People want to live healthier and more fulfilling lives for as long as possible, and they want this for their children and grandchildren. Population health research is playing a major part in finding ways to improve people’s health and wellbeing.
Epidemiologist Professor Emily Banks is working with The Sax Institute, and other groups, on the 45 and Up Study, which will help discover ways of preventing and providing better care for a range of health problems. She says it is the largest cohort study ever conducted in Australia, involving more than 260,000 men and women aged 45 years and older in New South Wales – more than 10 per cent of this age group in the state.
"Large scale epidemiological evidence can provide reliable answers to 'real world' questions," says Banks, who is the Scientific Director of the 45 and Up Study and head of the Chronic Disease Epidemiology group.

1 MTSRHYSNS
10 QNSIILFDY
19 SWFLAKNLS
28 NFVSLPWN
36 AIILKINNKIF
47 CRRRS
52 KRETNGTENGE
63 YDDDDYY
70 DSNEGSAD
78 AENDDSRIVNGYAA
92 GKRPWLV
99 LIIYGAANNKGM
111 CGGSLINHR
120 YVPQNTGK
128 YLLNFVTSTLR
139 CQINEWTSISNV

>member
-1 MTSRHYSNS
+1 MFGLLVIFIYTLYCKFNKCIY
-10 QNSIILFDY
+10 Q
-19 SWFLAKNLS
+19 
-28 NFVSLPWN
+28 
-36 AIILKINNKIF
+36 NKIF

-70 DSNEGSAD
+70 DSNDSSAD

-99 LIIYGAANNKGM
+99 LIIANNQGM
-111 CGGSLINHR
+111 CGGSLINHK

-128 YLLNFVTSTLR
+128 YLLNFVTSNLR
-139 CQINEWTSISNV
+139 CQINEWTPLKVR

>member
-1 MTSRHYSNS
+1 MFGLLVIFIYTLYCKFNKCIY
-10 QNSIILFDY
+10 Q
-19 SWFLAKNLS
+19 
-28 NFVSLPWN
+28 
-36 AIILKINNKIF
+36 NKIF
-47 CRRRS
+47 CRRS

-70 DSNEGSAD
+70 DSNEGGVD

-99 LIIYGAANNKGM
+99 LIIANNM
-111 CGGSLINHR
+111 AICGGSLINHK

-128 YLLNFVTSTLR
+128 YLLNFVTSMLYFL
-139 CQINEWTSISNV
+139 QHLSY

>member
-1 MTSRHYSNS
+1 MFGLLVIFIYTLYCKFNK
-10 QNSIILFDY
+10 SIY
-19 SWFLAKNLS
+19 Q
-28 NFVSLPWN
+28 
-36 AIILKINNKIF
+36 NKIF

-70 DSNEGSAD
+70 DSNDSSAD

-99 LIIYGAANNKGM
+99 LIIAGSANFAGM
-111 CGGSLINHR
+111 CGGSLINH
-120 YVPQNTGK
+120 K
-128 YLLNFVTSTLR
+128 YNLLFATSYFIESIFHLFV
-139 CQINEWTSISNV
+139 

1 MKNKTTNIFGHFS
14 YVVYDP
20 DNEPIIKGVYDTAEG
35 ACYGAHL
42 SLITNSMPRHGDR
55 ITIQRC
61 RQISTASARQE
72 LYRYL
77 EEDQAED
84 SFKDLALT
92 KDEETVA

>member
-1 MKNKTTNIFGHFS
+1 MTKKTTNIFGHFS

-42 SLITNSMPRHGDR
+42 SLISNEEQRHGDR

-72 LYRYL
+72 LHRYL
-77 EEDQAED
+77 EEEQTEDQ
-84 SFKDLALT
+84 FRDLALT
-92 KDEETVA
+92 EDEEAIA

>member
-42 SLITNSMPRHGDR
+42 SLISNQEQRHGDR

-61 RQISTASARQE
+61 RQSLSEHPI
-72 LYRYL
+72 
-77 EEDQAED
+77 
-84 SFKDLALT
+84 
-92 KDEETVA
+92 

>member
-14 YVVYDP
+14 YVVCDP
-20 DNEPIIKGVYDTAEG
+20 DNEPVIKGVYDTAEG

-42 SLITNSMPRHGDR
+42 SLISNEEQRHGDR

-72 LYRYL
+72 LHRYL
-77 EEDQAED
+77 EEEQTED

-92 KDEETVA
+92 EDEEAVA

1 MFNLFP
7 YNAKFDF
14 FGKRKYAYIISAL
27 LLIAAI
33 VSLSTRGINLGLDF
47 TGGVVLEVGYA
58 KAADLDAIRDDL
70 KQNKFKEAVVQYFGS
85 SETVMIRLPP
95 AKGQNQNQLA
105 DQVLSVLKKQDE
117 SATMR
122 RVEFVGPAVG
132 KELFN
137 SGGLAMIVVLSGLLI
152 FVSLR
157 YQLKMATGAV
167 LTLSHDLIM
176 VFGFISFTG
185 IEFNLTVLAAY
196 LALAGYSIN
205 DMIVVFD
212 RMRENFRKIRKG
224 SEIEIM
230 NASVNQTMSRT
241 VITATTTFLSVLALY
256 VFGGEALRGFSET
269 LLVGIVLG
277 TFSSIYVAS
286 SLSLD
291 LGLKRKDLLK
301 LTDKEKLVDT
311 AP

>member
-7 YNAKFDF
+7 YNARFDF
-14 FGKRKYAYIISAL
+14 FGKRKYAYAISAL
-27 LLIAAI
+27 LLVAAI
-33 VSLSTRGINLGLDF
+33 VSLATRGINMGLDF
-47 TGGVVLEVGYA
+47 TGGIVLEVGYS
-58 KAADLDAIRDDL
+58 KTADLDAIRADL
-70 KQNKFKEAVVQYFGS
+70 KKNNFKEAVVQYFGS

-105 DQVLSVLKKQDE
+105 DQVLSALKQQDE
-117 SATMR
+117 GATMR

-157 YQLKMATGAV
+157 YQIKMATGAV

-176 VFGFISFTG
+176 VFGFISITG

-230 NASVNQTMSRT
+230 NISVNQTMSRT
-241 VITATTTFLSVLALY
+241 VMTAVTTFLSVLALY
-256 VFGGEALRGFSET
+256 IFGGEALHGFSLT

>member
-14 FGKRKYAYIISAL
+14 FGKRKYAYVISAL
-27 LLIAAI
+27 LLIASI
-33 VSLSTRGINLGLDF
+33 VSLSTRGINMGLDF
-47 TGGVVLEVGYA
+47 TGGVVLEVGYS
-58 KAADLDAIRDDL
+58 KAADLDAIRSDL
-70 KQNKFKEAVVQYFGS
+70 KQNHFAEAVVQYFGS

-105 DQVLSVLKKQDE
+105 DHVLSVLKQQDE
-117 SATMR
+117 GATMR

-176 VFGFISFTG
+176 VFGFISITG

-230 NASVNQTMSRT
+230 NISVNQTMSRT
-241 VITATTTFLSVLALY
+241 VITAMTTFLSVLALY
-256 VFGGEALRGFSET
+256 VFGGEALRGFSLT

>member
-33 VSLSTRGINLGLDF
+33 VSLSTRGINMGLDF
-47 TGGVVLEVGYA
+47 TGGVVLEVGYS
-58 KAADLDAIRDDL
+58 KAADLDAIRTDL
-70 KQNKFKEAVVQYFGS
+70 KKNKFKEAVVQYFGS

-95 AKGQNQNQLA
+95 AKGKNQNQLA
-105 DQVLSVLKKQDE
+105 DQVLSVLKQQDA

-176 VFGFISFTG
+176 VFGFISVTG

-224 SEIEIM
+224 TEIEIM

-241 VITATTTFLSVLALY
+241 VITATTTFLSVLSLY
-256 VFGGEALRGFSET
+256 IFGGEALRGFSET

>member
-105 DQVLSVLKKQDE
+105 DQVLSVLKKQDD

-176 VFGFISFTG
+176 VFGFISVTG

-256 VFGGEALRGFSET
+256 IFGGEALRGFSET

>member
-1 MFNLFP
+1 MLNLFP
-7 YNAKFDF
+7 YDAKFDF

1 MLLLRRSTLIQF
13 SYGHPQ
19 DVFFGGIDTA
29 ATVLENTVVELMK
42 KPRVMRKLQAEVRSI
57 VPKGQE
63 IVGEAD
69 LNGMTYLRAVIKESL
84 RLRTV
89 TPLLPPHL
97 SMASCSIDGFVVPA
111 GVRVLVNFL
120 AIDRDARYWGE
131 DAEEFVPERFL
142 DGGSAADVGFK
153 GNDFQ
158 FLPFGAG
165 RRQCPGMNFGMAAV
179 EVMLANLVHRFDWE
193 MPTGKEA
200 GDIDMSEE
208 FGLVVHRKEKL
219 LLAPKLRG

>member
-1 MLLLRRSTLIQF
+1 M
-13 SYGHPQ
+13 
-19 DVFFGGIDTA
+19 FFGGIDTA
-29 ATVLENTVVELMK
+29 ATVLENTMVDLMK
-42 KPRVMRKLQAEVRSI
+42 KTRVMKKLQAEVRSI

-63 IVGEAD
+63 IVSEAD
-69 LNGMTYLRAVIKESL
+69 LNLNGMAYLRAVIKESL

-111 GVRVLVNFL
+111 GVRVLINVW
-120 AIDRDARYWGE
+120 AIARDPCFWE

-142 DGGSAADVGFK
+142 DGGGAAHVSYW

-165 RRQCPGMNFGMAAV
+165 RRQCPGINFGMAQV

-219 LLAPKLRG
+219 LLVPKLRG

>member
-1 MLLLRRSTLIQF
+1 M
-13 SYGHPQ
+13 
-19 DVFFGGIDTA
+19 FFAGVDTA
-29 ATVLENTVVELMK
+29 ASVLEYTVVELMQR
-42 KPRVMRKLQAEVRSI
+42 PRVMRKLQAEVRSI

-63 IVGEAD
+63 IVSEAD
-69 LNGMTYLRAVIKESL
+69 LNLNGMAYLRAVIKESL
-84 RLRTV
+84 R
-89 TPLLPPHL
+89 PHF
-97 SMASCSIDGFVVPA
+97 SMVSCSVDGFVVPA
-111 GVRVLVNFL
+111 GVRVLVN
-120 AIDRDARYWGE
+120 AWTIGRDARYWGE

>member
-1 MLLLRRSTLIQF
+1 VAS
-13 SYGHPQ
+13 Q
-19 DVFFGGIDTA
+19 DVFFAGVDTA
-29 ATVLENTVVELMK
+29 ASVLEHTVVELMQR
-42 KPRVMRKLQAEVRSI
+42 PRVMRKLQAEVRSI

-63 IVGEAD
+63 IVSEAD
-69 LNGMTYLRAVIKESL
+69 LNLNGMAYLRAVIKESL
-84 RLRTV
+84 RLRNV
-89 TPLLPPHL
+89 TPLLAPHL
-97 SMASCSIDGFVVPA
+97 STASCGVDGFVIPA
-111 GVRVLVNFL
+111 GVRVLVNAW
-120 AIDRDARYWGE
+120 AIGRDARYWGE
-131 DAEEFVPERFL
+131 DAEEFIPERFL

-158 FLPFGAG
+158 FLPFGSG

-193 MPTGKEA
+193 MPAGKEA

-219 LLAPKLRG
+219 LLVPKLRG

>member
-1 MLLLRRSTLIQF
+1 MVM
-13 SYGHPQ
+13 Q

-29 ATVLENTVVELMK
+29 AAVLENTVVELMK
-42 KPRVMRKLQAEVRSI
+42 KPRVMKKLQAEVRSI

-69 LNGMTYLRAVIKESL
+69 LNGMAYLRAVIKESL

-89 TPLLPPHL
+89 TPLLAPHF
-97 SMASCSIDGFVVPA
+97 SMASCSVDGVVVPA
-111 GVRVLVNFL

Participants in the 45 and Up Study provide information about their employment, housing, lifestyle, health, health service use and other personal details, first when they are recruited, and then every five years subsequently. They also give consent to the project researchers to follow their health over time, through linkage to data on health and health services.
Over 70 projects are approved to use that data, ranging from studies of mental health and cancer to health services use.
One of these projects found that people who have been treated for cancer in the previous month are 50 per cent more likely to have high psychological distress than thosee who have never had cancer. The good news is that cancer survivors can be assured that they should, in general, be able to re–establish their emotional equilibrium once they have been through the period of diagnosis and treatment, especially if they remain able–bodied.